Hello and bonjour,

My name is Christopher Mooney, I’m a longtime Paris resident, and every Sunday I send subscribers a free newsletter on Substack called Hexagon.

Every other Wednesday I send a new chunk of The Inventions of Goya, a serialized novel about the life and work of, in my view, the most important artist of the modern era.

I also do the odd podcast. Emphasis on odd. They’re free.

Hexagon, the mothership, began as a lark a little over a year ago. I now have a circulation of around 3,000, and growing steadily.

My journalism bona fides are pretty good. I was an editor and the French correspondent at Art Review for more than a decade — and, for the five years before that, I held the same positions at Modern Painters. Before print fizzled out I wrote for dozens of magazines and newspapers, everything from New Statesman to Condé Nast Traveller to Elle to Wallpaper to Time Out to Paper to Dutch to DIE ZEIT to the Globe & Mail and the Vancouver Sun.

In the late 90s and early aughts I wrote for one of the first online publishing outlets in France — World Media — covering food, fashion, World Cup soccer, the Tour de France… you name it, World Media put out a magazine about it.

I also edited the in-house magazines of the Paris Ritz Hotel and the Hôtel Plaza Athénée.

Even back then, journalism paid peanuts. As I had expensive tastes — and three kids — I supplemented my eked-out meagers by ghostwriting for CEOs, writing catalogue essays for contemporary art galleries, writing ad copy for Publicis and other advertising agencies, and copywriting for luxury brands, including most of the houses in the LVMH group.

I still do many of these things. But I prefer writing my weekly Hexagon posts.

Hexagon, c’est quoi?

What does France represent for the French? To the serious people who are in possession of themselves, and who think deeply and pompously, it is a necessary weight in the European balance; for the others, it is a hexagon. –  Georges Darien, La Belle France, 1900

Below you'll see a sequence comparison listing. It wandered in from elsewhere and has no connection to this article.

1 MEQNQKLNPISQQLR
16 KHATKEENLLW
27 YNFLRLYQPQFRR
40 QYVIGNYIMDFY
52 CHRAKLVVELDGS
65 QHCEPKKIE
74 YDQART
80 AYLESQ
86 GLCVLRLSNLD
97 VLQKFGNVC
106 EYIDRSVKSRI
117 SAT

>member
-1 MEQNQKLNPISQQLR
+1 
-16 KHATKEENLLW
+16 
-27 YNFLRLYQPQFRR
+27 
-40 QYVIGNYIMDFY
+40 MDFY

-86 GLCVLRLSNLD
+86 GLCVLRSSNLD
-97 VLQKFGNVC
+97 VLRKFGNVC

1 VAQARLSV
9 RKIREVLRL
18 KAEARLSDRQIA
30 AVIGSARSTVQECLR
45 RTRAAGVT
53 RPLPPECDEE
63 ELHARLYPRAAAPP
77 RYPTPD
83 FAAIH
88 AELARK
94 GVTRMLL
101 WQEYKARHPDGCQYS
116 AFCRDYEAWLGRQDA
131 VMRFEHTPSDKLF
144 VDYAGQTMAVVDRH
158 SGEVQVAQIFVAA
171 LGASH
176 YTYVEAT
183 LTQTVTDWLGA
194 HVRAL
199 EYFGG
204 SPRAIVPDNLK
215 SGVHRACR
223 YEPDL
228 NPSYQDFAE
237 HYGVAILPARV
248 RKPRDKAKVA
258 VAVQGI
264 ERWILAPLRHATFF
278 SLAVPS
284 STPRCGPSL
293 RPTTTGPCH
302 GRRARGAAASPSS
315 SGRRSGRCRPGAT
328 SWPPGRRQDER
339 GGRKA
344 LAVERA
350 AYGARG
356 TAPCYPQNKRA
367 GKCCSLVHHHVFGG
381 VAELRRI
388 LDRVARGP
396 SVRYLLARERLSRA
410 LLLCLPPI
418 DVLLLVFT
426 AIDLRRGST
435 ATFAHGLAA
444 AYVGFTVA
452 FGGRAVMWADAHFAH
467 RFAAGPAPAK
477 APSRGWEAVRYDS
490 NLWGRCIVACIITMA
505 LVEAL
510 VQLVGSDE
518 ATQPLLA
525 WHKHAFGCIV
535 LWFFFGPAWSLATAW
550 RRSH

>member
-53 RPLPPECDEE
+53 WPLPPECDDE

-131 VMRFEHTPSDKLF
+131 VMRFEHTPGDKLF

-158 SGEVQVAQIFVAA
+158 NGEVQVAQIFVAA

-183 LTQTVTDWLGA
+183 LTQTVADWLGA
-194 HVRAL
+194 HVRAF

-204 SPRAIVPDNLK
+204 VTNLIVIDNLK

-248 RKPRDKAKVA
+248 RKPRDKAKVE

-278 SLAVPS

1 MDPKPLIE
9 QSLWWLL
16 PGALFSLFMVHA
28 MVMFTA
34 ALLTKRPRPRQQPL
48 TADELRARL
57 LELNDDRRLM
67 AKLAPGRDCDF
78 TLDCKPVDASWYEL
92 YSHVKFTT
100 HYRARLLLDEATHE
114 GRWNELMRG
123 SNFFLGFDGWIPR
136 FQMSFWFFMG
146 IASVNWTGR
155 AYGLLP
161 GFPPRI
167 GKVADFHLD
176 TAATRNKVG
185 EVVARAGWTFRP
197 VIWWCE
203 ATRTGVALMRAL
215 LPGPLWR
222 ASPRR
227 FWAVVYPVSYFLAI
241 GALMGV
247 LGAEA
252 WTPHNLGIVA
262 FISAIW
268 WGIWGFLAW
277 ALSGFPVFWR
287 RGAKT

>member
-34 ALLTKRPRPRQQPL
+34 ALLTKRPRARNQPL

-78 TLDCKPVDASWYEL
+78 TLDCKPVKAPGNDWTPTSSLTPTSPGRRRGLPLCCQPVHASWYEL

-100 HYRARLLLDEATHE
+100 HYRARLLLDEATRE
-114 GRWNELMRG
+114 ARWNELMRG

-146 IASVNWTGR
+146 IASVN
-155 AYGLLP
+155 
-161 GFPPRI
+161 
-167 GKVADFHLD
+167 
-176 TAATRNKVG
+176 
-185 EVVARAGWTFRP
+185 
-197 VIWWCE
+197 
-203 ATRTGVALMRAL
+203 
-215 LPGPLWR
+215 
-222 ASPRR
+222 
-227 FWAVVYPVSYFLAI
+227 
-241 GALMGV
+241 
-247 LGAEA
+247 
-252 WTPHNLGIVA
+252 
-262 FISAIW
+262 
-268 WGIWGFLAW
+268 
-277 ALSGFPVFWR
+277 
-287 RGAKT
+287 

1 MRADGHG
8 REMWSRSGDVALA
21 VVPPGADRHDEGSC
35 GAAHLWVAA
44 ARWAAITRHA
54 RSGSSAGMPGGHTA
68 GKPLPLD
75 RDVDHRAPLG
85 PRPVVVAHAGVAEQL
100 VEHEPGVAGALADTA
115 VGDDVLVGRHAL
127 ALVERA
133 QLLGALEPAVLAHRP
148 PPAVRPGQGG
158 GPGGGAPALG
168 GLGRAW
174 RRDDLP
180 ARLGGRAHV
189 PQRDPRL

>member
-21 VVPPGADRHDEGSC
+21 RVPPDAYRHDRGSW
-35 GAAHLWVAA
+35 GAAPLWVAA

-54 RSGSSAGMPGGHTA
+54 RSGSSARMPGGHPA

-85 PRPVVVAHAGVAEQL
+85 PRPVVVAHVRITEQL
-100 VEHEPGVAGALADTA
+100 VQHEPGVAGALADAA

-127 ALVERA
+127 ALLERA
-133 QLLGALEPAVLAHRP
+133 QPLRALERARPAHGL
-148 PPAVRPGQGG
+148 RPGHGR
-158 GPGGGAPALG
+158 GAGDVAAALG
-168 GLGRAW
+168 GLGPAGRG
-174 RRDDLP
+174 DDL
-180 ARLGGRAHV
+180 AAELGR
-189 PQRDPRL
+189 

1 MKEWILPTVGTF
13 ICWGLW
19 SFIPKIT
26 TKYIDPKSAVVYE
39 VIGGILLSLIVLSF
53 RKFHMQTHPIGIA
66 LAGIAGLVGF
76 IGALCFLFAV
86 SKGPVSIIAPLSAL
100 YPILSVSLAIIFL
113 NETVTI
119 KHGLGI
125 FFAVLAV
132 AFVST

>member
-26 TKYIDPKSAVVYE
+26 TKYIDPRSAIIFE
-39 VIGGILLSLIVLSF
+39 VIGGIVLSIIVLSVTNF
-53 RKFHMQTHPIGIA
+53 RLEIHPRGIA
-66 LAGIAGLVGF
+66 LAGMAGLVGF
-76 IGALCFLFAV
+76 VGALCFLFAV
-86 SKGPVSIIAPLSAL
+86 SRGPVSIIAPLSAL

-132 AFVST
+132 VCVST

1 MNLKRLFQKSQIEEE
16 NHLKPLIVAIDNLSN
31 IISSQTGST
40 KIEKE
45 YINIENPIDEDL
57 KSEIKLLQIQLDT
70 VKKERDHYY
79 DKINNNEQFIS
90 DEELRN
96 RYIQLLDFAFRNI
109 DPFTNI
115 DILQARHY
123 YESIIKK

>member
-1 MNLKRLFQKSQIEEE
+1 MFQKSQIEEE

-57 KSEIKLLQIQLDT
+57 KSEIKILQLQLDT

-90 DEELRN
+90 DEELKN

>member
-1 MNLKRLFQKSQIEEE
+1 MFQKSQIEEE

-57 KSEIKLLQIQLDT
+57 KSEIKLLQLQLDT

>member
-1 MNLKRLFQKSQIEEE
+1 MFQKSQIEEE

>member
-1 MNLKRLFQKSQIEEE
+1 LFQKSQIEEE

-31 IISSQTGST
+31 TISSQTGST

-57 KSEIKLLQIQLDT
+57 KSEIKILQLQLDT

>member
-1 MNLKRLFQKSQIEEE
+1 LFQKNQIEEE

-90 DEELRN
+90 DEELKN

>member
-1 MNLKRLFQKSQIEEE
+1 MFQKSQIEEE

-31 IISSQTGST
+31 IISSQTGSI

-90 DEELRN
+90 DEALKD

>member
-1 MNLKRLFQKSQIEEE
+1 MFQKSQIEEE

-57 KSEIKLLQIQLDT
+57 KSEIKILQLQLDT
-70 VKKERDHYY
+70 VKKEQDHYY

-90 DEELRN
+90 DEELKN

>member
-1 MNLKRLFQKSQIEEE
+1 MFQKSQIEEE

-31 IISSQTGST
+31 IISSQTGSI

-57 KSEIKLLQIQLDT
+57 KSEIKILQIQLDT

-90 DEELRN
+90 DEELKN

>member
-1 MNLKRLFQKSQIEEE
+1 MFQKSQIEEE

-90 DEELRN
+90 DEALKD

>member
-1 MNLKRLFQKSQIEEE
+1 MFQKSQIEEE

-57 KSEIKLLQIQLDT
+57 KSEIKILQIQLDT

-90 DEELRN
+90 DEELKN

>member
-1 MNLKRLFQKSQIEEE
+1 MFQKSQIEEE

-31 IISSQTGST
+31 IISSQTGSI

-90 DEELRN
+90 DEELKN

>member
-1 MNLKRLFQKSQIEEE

What has 6 sides, 64.81 million inhabitants, 246 types of cheese, and, to quote Steve Martin, “a different word for everything”?

Eh oui. La France. Mainland France, to be precise. Not its overseas territories. But the French, when they think of the whole of France, including Corsica, including the Dom-Tom, including the uninhabited coral atoll in the eastern Pacific Ocean known as Clipperton Island, which has only been a French possession since 1931 and is home to the world's largest masked booby colony, they conjure forth an image that they first learned to sketch out in maternity school.


This is why I chose Hexagon as the name of my publication series.

Euh, pourquoi?

Because I cover France from all six sides, namely: Culture, society, politics, history, economics and science.

Yes, this is an arbitrary breakdown, and often I’ll wander further afield, but you get the idea. I talk about everything from food to fascism to fiction to fashion to film. Nuclear energy to naturopathy to nationalism. Sex to Sartre to Sauternes to a bunch of other subjects starting with S. And I throw everything I have at it: essays, reportage, poetry, podcasts, short fiction, long nonfiction, whatever grabs my fancy.

Do you need to subscribe?


Should you, though?

Bien sur que oui. It costs less per month than a café crème or a single glass of vin ordinaire.

And subscribers earn not only my gratitude. They become part of a virtuous circle – a virtuous hexagon – that perpetuates goodness.

The six sides of this causal sequence are the following: i) Your monthly subscription will help my our bills; ii) so I won’t have to spend every waking hour chasing after money elsewhere; ii) which will allow me to wholly devote my energies to Hexagon; iv) which will result in better posts and podcasts; v) which will increase your knowledge of La Belle France and the world; vi) which will intensify your joie de vivre and make you a better lover.

So, don’t do it for me. Do it for your lovers.

Subscribe to Hexagon

There are six sides to every story. And then some.


Christopher Mooney has lived in Paris for roughly half his life. Very roughly, for the most part.